Individual Final Project

(Worth 30% of your grade; due on December 17)


Your biggest assignment in this course is an individual digital humanities project, which you will design and develop during the second half of the semester. In order to accommodate the personal interests and goals of everyone in class, I have left the topic and medium for your final project almost completely open-ended. As long as you can demonstrate a connection to the ideas, methods, and tools we have explored in class, I will happily approve your proposal. I will negotiate the details of the final project with each of you in a personal conference, which will lead to a memorandum of understanding that will govern your work on the assignment. Along the way, you will present an early draft of your project to your classmates and deliver a 10-minute oral presentation about what you’ve created.


As you select a topic and a set of tools for this project, try to follow the Goldilocks principle: your project should be substantive enough to keep you busy through the remainder of the semester, but not so big that you find yourself overwhelmed by the various tasks you’ll need to complete. For example, running a single book through a text analysis program and writing a blog post about your findings would be far too simple for a project of this size and scope. On the other hand, attempting to digitize the complete works of your favorite author and compile them into a searchable, interactive website would be far too ambitious. Somewhere in the middle, you’ll find a realistic option that stretches you a bit, but not to your breaking point. Before you begin your work, I’ll help you determine what is and isn’t doable during the time we have available to work on this assignment.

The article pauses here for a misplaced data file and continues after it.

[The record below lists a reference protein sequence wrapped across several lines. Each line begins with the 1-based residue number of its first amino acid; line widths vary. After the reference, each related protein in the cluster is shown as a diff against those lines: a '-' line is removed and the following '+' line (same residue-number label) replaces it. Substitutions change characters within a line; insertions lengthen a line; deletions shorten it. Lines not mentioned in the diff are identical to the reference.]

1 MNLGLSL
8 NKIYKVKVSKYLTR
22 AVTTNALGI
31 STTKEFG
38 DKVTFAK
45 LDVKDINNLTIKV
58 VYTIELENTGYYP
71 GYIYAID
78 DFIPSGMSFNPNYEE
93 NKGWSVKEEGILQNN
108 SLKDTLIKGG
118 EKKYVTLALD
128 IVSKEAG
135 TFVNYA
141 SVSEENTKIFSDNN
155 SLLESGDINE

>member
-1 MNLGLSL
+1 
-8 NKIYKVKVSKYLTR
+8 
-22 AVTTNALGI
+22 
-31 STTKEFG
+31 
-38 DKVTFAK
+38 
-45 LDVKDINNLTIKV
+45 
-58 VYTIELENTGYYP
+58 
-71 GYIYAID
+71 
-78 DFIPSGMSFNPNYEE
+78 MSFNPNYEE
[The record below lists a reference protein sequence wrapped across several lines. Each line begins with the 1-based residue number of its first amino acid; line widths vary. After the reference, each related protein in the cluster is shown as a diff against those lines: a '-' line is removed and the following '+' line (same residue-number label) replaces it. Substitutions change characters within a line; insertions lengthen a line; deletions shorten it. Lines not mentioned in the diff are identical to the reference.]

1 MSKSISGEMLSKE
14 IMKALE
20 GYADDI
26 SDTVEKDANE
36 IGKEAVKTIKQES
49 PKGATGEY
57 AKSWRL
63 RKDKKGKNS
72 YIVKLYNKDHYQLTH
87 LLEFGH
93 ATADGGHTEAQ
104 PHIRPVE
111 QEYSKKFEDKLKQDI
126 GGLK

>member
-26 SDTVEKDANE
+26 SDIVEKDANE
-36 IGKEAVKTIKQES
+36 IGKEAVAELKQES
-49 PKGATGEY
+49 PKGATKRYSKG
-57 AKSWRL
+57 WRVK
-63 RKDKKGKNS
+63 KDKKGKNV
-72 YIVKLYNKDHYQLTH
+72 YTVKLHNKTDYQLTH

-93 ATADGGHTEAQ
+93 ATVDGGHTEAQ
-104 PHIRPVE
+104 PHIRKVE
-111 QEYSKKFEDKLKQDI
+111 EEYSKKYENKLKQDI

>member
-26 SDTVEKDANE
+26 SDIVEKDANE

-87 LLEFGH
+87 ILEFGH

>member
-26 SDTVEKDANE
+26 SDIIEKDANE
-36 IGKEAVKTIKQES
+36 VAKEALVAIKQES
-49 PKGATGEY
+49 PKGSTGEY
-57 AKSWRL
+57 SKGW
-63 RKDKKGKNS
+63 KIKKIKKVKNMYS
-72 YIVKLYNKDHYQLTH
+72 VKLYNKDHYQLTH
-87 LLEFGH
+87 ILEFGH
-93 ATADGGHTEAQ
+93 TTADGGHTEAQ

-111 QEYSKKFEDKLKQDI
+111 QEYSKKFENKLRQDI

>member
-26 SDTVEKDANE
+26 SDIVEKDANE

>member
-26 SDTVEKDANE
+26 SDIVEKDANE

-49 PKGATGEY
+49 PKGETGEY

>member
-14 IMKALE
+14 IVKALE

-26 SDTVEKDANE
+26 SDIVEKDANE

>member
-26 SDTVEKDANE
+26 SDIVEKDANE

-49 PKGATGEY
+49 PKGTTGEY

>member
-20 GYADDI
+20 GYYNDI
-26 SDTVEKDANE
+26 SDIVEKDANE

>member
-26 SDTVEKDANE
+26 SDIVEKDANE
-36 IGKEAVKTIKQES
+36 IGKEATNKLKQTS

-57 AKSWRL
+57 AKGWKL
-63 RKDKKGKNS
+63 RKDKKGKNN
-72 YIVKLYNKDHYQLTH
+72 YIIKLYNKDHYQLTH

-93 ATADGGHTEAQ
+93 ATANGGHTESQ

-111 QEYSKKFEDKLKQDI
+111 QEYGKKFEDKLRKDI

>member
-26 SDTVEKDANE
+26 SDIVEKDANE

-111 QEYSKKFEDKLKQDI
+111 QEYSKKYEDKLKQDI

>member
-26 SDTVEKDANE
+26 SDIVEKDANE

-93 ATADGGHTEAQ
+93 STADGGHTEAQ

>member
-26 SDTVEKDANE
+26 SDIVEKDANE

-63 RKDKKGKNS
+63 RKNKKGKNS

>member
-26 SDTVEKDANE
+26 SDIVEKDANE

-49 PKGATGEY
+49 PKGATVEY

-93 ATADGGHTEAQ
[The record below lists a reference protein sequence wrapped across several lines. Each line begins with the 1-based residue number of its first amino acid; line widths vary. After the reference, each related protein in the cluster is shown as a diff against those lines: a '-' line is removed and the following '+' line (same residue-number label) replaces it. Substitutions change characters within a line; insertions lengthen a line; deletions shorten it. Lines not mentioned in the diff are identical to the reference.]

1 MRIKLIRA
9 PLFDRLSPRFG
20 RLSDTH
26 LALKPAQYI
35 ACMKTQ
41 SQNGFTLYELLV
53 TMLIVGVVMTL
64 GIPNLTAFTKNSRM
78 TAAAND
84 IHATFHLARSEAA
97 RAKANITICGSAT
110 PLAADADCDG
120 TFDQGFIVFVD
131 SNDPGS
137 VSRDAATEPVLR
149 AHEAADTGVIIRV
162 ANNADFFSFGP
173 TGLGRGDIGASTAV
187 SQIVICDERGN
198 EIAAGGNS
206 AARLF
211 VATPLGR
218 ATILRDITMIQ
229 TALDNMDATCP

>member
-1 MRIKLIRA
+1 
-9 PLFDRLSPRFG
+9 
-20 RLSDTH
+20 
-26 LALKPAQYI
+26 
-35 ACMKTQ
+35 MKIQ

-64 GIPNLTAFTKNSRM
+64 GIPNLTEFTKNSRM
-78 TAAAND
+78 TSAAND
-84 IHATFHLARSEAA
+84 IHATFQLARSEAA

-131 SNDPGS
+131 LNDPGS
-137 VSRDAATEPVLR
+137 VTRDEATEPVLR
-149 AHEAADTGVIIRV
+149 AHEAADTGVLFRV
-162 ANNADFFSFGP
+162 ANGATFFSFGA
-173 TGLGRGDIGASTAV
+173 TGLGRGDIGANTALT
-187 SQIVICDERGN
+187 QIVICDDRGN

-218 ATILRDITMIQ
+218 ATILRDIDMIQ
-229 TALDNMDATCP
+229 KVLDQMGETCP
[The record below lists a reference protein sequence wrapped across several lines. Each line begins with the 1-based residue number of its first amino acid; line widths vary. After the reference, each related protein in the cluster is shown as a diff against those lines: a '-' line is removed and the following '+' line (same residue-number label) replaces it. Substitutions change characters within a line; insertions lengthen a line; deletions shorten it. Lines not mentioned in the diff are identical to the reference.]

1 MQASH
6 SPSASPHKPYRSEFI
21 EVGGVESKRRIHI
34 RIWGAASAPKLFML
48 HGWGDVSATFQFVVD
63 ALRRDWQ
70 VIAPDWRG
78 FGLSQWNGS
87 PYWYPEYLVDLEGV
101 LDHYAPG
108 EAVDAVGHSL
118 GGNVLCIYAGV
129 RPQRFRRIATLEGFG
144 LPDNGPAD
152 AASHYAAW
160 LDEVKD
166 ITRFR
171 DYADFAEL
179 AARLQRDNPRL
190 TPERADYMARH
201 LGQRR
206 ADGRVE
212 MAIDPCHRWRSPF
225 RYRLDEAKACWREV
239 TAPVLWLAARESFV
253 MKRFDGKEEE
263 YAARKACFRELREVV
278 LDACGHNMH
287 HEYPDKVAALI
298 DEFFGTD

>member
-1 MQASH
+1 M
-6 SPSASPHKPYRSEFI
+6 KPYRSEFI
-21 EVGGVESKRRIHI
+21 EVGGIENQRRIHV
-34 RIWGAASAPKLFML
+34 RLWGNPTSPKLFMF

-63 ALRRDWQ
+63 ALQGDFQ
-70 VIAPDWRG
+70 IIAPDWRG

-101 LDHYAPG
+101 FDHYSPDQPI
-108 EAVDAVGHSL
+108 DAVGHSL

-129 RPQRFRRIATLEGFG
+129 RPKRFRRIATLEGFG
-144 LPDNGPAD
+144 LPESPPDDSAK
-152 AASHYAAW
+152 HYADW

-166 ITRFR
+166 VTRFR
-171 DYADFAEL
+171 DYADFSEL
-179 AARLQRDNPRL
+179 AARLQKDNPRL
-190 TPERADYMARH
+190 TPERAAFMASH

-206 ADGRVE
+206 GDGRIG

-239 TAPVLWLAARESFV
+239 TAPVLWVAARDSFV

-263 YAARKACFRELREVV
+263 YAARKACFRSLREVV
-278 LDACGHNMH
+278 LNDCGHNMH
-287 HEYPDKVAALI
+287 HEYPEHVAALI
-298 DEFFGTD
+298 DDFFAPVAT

The only “official” requirement for this assignment is that your finished project must be published on the internet by the end of the semester. What that means might vary greatly from student to student, but you should be prepared to share a link to your project with your classmates and the broader digital humanities community once you have submitted it for evaluation.

On either December 3rd or 8th, you will have 10 minutes to share your project with your classmates. You may use this time however you like — slide presentation, website tour, interactive software demo, etc… Although the format of these presentations is flexible, they are presentations, so don’t just wing it. Whatever approach you take, please make sure you prepare something.

To submit your project, you’ll write a short memo (one page is fine; no more than two pages, please) that describes the work you have done, assesses the strengths and weaknesses of your project, explains any deviations you made from your original proposal, and (if applicable) addresses your plans for continuing your work on the project after the semester ends. Your memo should contain a link to the finished project, and it should be uploaded to your shared Google Drive folder (in Google Docs format) no later than Thursday, December 17, at 1:05 p.m. (our university-scheduled final exam time). If you would like me to consider early drafts or any other supporting materials as I evaluate your project, please upload them to your Google Drive folder and make sure they are clearly labeled.

Project Milestones

  • October 6th and 7th: individual conferences with Quinn
  • October 15th: Project proposal (1–2 pages) due;
  • November 10th: Web hosting/publishing details finalized
  • November 19th: Early draft of project due
  • December 3rd and 8th: In-class presentation (10 minutes)
  • December 17th: Final draft of project due

Evaluation Criteria

I will evaluate your project using the following criteria:

  • Does your project attempt to make an original contribution to the field of digital humanities?
  • Is your project presented in such a way that it can be understood and/or used by those who were not previously familiar with your topic, tools, or methods?
  • Does your project cite all relevant sources, tools, and inspirations, giving credit where credit is due?
  • Does your memo clearly describe the purpose of your project, honestly assess the strengths and weaknesses of your work, and thoughtfully reflect on your research, writing, and/or coding processes?
  • Do all materials adhere to the conventions of standard written English (i.e., spelling, punctuation, grammar) and show attention to detail?